Ransomware 2.0 is around the corner and it’s a massive threat to the enterprise

Despite the efforts made to improve cybersecurity at many organizations, there are too many systems with aging infrastructure and vulnerabilities that leave companies at risk, with ransomware one of the most sinister threats, according to a new Cisco report.

Ransomware is a top concern because it’s become an area of intense focus for cybercriminals due to its effectiveness at generating revenue. Once a cybercriminal hacks into a company’s files and encrypts them, victims have little option but to pay the asking price for the code to decrypt their files. Ransomware is becoming more ominous as new versions are continually being developed.

“The landscape is simple. Attackers can move at will. They’re shifting their tactics all the time. Defenders have a number of processes they have to go through,” said Jason Brvenik, principal engineer with Cisco’s security business group, discussing the Cisco 2016 Midyear Cybersecurity Report.

Cisco used data from its customers to create the report, since there are more than 16 billion web requests that go through the Cisco system daily, with nearly 20 billion threats blocked daily, and with more than 1.5 million unique malware samples daily, which works out to 17 new pieces of malware every second, Brvenik said.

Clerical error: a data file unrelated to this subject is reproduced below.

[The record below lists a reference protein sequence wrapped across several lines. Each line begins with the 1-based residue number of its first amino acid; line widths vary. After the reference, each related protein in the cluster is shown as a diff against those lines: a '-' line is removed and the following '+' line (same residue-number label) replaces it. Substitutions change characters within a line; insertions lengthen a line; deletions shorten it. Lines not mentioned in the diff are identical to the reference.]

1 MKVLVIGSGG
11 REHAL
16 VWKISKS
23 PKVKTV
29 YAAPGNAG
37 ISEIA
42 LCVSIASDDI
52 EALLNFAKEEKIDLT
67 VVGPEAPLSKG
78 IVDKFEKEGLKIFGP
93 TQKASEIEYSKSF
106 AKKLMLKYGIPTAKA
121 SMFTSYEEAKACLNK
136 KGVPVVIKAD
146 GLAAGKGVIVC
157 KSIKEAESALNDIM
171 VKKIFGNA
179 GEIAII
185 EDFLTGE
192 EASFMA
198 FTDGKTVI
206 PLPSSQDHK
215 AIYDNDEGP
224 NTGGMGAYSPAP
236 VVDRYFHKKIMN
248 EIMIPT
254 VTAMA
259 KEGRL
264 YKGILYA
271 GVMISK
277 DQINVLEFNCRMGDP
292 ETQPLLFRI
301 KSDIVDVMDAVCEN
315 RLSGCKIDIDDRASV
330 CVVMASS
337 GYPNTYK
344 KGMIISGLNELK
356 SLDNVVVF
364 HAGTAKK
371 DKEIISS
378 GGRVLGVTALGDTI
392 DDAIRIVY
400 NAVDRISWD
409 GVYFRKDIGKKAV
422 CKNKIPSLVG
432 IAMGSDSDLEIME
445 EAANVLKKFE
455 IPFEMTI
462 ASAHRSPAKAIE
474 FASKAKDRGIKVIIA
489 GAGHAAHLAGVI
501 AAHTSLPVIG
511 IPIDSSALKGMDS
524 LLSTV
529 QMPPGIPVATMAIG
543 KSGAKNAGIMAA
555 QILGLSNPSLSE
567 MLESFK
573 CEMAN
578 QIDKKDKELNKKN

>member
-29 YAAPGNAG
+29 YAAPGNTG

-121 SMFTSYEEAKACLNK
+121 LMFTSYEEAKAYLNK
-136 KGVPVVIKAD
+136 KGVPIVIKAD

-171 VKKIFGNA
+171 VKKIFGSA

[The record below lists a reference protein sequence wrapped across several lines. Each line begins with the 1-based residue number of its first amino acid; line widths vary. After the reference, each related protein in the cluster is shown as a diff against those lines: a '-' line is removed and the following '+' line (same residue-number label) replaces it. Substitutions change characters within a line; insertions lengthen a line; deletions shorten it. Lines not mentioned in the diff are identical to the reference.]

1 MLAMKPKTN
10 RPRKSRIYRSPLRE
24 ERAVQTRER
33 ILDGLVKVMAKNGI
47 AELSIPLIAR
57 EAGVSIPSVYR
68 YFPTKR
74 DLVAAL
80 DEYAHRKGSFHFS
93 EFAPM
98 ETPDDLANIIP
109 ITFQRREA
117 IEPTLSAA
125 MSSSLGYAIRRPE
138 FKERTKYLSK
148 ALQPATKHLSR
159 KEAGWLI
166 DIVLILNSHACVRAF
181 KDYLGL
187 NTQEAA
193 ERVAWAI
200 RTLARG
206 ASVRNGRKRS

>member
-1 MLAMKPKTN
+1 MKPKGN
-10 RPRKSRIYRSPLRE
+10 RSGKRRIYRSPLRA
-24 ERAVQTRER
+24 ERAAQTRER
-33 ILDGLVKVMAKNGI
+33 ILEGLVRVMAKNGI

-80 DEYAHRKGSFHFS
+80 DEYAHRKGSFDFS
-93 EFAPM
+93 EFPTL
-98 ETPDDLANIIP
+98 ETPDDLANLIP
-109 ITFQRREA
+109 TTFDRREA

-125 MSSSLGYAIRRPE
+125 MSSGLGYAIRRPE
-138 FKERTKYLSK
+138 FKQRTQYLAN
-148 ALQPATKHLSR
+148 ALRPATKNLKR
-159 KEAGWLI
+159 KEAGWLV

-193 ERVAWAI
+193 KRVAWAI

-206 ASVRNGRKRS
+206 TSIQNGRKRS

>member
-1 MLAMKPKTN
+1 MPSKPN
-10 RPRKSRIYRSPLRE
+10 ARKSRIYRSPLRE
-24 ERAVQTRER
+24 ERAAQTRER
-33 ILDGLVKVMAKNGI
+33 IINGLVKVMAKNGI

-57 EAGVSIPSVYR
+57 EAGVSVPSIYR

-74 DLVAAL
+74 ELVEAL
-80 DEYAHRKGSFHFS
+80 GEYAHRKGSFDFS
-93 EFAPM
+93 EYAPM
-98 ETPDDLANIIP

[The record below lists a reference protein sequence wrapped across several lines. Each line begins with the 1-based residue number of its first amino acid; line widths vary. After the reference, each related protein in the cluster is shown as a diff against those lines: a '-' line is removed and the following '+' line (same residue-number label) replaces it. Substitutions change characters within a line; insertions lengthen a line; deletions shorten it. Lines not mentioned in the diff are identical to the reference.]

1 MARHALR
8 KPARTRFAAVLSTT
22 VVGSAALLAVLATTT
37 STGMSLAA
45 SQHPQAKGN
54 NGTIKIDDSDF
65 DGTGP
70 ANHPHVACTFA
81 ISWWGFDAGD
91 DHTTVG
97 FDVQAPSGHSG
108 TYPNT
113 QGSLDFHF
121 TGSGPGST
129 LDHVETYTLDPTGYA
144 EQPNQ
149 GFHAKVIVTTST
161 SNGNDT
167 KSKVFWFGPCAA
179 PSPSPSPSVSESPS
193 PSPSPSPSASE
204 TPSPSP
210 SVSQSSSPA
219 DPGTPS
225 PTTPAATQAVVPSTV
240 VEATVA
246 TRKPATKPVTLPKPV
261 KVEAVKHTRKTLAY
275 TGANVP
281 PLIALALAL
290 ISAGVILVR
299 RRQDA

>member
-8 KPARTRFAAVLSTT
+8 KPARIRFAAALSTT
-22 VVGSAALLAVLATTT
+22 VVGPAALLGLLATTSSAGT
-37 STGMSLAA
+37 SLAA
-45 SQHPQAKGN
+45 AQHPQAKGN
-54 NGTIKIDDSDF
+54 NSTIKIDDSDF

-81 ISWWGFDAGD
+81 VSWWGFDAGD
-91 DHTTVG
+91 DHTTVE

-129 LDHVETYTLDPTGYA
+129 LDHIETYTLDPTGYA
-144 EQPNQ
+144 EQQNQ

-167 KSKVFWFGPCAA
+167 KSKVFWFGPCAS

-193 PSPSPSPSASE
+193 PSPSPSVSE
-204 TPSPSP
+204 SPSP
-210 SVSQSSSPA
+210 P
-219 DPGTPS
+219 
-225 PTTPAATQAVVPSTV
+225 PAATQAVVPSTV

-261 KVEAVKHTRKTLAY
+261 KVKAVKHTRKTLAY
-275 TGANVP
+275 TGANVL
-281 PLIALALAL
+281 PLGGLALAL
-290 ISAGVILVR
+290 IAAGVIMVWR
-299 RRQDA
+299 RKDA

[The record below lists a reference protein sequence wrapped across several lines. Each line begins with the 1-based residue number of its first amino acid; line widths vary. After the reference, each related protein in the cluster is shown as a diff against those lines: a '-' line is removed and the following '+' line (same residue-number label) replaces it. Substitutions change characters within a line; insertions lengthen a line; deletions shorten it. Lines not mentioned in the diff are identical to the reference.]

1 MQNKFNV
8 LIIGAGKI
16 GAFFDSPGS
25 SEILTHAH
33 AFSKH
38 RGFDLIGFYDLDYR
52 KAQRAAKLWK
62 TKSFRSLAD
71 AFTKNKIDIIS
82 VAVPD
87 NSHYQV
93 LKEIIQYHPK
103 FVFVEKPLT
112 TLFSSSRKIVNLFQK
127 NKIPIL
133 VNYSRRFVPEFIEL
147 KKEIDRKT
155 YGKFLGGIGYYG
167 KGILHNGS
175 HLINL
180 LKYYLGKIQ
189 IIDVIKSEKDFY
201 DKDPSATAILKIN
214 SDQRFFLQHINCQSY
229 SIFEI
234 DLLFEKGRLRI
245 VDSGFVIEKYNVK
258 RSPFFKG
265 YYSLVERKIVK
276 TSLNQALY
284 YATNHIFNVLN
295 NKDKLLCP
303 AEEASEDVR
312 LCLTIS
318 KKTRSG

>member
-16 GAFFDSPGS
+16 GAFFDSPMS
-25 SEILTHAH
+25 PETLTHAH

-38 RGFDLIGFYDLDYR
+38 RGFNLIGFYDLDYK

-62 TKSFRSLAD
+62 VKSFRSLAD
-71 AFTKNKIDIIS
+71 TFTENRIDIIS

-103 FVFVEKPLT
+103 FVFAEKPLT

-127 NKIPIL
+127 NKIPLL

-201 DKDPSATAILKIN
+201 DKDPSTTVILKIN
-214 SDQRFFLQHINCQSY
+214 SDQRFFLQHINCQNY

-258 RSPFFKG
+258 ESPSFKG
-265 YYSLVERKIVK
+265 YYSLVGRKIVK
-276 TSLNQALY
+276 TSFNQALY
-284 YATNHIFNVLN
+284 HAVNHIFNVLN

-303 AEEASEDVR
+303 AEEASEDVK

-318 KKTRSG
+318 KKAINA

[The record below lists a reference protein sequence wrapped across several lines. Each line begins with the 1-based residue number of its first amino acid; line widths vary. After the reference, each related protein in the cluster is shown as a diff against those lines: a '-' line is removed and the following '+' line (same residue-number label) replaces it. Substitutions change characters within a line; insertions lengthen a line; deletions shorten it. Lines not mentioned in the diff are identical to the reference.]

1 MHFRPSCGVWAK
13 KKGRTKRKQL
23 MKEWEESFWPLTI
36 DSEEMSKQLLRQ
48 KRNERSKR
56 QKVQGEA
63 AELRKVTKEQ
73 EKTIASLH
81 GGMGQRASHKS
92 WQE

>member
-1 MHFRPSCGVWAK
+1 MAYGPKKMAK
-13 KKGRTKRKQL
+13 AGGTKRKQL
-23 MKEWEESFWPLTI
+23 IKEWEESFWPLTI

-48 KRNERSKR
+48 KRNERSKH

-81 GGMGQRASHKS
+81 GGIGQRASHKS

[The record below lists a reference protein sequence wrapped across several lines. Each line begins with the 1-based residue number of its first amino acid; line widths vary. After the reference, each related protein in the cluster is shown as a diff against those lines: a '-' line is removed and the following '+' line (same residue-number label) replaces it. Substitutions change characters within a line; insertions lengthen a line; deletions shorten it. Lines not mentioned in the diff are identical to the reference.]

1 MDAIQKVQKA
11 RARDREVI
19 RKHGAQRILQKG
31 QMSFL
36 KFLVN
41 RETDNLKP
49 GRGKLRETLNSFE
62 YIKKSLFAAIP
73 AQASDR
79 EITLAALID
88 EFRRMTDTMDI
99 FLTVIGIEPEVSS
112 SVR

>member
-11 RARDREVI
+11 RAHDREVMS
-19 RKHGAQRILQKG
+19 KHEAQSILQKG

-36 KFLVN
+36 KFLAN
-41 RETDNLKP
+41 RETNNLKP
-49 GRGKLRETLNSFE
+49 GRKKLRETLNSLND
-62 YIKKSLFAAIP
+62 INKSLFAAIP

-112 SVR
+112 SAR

Brvenik has the following recommendations for companies wanting to improve security:

  • Improve network hygiene – Improve aging infrastructure to limit vulnerabilities.
  • Integrate defenses – Use machine learning techniques combined with novel data views.
  • Measure time to detection – Find out how long an attacker can live in your network before they are found.
  • Protect your users everywhere they are – Protect users whether they’re on a laptop, a smartphone, or another device. Don’t just protect networks but protect users. They are the target.

The next step in the evolution of malware will be ransomware 2.0, which Brvenik said “will start replicating on its own and demand higher ransoms. You’ll come in Monday morning and 30% of your machines and 50% of your servers will be encrypted. That’s really a nightmare scenario.”

Ransomware campaigns started out primarily through email and malicious advertising, but now some attackers are using network and server-side vulnerabilities as well. Self-propagating ransomware will be the next step to create ransomware 2.0, and companies need to take steps to prepare and protect their company’s network, Brvenik said.